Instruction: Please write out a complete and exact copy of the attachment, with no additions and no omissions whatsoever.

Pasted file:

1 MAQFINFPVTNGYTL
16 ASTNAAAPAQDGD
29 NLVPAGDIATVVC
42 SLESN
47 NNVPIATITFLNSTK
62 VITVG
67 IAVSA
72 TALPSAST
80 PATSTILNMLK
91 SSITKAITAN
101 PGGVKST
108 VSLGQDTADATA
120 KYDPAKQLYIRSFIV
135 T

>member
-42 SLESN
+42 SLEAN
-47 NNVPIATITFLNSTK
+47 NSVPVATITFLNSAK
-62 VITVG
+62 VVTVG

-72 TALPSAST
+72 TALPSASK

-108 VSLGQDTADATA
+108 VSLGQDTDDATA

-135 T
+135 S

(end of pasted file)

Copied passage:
1 MAQFINFPVTNGYTL
16 ASTNAAAPAQDGD
29 NLVPAGDIATVVC
42 SLESN
47 NNVPIATITFLNSTK
62 VITVG
67 IAVSA
72 TALPSAST
80 PATSTILNMLK
91 SSITKAITAN
101 PGGVKST
108 VSLGQDTADATA
120 KYDPAKQLYIRSFIV
135 T

>member
-42 SLESN
+42 SLEAN
-47 NNVPIATITFLNSTK
+47 NSVPVATITFLNSAK
-62 VITVG
+62 VVTVG

-72 TALPSAST
+72 TALPSASK

-108 VSLGQDTADATA
+108 VSLGQDTDDATA

-135 T
+135 S